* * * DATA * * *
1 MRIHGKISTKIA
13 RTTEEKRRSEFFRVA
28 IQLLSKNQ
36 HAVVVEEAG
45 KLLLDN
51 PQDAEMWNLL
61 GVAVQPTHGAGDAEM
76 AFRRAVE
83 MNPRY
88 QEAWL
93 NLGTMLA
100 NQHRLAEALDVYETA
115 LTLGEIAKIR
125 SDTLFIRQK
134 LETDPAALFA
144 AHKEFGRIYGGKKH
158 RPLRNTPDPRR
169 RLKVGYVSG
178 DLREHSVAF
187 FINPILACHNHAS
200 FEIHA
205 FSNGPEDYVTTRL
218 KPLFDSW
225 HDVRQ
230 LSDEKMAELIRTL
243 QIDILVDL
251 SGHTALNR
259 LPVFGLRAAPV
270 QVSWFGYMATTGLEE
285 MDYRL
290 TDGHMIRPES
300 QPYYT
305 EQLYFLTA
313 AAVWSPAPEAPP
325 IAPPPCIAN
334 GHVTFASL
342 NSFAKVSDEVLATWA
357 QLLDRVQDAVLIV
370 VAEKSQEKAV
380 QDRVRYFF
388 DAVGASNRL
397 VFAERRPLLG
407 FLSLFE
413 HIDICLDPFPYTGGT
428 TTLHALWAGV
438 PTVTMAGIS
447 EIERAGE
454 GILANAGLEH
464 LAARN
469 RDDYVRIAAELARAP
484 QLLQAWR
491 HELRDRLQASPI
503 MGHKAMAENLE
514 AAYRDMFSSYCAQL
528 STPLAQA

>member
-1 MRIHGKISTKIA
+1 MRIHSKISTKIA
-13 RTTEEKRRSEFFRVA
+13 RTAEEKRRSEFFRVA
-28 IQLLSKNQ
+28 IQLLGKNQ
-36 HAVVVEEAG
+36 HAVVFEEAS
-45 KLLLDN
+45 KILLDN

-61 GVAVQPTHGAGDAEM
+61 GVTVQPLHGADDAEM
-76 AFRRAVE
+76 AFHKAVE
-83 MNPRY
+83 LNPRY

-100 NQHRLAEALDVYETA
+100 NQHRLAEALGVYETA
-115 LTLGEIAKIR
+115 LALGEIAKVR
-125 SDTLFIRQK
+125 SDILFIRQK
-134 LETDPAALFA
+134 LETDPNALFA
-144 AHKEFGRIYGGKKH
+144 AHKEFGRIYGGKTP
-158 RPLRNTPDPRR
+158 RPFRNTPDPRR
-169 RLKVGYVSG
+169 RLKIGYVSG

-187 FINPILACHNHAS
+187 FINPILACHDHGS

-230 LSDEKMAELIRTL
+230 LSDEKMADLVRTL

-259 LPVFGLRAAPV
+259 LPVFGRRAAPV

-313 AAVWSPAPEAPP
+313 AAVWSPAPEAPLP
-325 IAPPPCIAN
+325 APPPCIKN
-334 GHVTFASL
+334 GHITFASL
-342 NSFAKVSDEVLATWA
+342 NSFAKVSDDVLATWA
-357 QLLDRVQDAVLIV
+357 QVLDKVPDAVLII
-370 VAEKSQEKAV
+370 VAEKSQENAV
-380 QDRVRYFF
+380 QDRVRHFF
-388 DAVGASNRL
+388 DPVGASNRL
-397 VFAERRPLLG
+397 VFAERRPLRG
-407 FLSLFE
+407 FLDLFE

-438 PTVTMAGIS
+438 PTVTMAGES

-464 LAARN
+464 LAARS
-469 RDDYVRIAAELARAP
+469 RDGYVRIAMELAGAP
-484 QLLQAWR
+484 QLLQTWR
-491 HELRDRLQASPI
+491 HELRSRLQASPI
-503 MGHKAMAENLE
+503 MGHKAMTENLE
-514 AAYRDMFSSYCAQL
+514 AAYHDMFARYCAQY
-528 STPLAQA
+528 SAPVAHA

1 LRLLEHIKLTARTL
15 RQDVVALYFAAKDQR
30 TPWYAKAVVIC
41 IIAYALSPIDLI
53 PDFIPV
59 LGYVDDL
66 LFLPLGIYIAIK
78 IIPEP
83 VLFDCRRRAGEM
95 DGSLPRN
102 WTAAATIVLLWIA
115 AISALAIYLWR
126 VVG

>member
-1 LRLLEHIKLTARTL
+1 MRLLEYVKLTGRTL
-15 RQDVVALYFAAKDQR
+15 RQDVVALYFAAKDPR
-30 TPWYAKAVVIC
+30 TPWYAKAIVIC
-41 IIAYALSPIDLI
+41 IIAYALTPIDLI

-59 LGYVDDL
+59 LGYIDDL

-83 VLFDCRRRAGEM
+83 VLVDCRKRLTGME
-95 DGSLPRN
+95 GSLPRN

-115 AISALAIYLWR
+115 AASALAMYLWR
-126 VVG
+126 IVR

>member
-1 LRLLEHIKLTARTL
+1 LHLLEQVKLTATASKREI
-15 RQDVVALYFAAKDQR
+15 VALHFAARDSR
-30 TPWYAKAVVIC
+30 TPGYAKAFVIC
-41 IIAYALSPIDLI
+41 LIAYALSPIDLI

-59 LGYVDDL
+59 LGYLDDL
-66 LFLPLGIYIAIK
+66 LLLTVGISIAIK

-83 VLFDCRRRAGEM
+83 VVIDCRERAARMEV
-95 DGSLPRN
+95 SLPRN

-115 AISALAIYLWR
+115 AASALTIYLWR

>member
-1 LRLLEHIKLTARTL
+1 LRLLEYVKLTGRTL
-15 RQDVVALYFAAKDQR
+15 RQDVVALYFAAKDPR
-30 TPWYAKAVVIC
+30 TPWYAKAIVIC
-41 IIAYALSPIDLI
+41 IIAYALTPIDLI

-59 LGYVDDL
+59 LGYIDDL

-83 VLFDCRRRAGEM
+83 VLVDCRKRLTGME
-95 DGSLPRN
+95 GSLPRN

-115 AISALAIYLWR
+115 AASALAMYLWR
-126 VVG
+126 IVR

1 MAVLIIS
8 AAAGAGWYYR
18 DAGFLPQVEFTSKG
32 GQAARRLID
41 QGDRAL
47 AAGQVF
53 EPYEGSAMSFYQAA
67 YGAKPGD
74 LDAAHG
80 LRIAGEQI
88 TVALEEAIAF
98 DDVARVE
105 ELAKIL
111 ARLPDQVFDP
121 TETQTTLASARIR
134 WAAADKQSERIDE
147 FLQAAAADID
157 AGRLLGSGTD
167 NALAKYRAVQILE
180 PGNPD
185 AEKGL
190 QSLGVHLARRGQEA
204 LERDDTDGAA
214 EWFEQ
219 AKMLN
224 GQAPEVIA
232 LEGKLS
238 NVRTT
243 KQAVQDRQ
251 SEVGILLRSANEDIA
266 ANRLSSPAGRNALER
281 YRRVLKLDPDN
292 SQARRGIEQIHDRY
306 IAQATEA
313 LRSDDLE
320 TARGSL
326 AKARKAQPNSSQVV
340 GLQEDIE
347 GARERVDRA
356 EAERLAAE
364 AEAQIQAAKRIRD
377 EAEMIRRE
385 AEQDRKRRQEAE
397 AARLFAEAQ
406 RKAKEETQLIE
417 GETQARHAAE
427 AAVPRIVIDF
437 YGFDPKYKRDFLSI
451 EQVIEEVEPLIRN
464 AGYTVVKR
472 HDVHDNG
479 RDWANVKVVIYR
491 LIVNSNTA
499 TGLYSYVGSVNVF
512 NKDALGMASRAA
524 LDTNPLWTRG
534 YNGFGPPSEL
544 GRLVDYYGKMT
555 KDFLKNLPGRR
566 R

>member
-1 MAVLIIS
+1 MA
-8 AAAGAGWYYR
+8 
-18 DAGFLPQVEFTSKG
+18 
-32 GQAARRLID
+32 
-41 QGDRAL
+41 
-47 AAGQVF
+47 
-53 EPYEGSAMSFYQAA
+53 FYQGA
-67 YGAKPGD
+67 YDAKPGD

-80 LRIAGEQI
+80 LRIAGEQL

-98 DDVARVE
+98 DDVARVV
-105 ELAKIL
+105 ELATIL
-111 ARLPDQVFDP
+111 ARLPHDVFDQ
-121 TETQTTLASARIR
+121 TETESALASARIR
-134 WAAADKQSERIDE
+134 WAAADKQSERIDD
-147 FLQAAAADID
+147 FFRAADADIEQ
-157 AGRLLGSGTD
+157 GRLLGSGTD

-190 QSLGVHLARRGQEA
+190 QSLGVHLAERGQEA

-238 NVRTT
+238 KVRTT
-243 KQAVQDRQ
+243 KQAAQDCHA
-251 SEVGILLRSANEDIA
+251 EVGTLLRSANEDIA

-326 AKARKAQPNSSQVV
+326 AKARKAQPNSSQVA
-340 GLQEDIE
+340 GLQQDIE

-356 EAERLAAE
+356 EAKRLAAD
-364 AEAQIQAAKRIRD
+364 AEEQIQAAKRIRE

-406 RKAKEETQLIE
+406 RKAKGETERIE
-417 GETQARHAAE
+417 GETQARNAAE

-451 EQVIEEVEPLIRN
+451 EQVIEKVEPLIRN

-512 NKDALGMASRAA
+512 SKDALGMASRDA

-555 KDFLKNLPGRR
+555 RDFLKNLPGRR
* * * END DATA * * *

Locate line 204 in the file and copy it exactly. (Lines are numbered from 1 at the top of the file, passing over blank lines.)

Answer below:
47 AAGQVF